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I write about the potential of technology to both reduce and entrench existing inequalities, and offer suggestions on how to use it for the former. CS Student.
by Jacob Lund from Noun Project

Digitalisation: the act of converting something physical to something digital as part of a wider transformation effort

Digitalisation is a word that has become increasingly familiar to the British population over the past year, as essential services have been moved online across the course of the pandemic: from grocery shopping to GP consultancies, to virtually every form of education. COVID has ensured that the physical has become digital in virtually every facet of life.

But while the word may have only recently entered public consciousness, digitalisation is not a recent development. We can see it beginning as far back as…

The image of hundreds of students camped outside the Department of Education chanting “Fuck the algorithm” is one out of a science fiction movie; forced to leave their homes to protest for their futures, which are almost entirely dependent on the whims of a mythical ‘algorithm’. They have not sat any exams, and the grades their teachers have predicted for them have been deemed invalid. Instead, they have been graded by lines of code and statistical inputs, and more than a third of them have been downgraded.

So how did the algorithm work?

The algorithm was fed a few different strands of raw data. The…

Photo by Clay Banks on Unsplash

What is Social Contract Theory?

Social contract theory is based on a real or hypothetical agreement between the people and their rulers, whereby people agree to surrender some of the freedom they enjoyed in a ‘state of nature’ (life without government), in return for the protection and security of government.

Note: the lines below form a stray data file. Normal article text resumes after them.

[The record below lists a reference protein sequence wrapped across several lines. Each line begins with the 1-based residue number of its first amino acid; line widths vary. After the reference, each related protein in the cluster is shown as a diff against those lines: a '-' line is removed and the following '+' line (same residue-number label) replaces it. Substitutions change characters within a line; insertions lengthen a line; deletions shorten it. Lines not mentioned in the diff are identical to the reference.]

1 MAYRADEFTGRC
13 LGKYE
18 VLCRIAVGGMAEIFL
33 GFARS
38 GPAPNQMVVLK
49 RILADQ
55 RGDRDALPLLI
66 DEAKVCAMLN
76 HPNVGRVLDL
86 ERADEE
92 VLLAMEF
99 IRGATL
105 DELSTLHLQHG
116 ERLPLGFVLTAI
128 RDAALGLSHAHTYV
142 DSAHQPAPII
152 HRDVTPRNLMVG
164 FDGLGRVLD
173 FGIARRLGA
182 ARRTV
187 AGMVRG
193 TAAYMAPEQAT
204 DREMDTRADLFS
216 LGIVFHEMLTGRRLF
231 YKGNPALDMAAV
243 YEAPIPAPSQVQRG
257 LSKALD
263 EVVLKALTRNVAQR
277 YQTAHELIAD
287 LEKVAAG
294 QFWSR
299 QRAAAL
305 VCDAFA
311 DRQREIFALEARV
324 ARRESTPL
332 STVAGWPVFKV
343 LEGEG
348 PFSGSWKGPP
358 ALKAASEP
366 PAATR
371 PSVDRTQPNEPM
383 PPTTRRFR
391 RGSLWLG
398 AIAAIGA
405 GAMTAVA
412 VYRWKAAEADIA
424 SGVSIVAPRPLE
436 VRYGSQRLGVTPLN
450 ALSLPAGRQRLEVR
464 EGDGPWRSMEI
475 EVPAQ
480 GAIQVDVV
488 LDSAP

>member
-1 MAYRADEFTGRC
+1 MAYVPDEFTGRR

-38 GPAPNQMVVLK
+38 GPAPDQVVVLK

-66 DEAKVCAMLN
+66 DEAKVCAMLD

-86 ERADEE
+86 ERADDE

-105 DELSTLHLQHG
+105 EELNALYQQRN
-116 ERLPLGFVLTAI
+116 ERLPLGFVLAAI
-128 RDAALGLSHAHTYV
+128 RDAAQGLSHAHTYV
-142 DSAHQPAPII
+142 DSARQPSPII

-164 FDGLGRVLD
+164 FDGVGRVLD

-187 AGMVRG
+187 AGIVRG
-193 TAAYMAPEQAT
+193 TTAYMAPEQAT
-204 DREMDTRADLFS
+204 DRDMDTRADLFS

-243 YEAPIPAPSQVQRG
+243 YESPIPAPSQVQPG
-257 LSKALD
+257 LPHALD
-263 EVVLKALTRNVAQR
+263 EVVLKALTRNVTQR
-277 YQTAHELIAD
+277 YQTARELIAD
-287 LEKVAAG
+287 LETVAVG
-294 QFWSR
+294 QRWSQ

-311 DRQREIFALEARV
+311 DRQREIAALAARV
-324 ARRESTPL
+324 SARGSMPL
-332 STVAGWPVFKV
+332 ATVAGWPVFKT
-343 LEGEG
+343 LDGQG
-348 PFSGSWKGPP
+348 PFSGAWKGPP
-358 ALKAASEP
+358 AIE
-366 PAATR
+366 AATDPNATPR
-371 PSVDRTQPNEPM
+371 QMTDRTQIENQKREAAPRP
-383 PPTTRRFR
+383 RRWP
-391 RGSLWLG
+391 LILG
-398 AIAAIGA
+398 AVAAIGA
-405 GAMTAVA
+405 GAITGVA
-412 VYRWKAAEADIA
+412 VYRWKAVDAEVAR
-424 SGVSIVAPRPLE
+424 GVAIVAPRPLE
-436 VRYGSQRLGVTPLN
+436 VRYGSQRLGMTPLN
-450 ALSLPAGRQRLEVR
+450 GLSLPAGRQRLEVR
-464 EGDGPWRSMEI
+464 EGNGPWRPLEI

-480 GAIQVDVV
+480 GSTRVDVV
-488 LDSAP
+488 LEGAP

This theory has been developed by a number of philosophers, however, for the purposes of this article, I focus on the writings of John Locke. I do so because the Lockean concept of the social contract was invoked in the United States Declaration of Independence, making it the most contextually significant.

The context in question…

In John Rawles’ 1971 book ‘Theory of Justice’, he wrote about a thought experiment which would come to be known as the ‘Veil of Ignorance’. In it, Rawls proposed that the only way for a person to design a truly just society would be behind a veil of ignorance where they are deprived of all knowledge of their personal state -including but not limited to their race, religion, gender and social class.

The rationale behind this is simple: humans are focused on self-preservation - a diplomatic way of saying we are inherently selfish- and will naturally tend to favour what…

It is currently looking almost certain that Boris Johnson is going to be the the next Prime Minister of the United Kingdom. This is a man who said that women wearing niqabs look like “letter boxes” and “bank robbers”, who has referred to Black people as “picanninies” with “watermelon smiles” and who once compared gay marriage to three men marrying a dog. He also compared the EU to Hitler, and advocated for the recolonisation of Africa.

The best fate for Africa would be if the old colonial powers, or their citizens, scrambled once again in her direction; on the understanding…

27 January 2011: the Egyptian government did something a state had never before done, setting a dangerous precedent, the effects of which can still be seen nearly a decade later. They cut off Internet access to the entire country, including SMS messaging and mobile data, in a bid to halt communication between protestors; a desperate attempt to halt a popular uprising that would become known as part of the Arab Spring.

This — the severing of more than 20 million people’s connection to the internet — was nothing short of historic. While countries such as China and Iran have notoriously…


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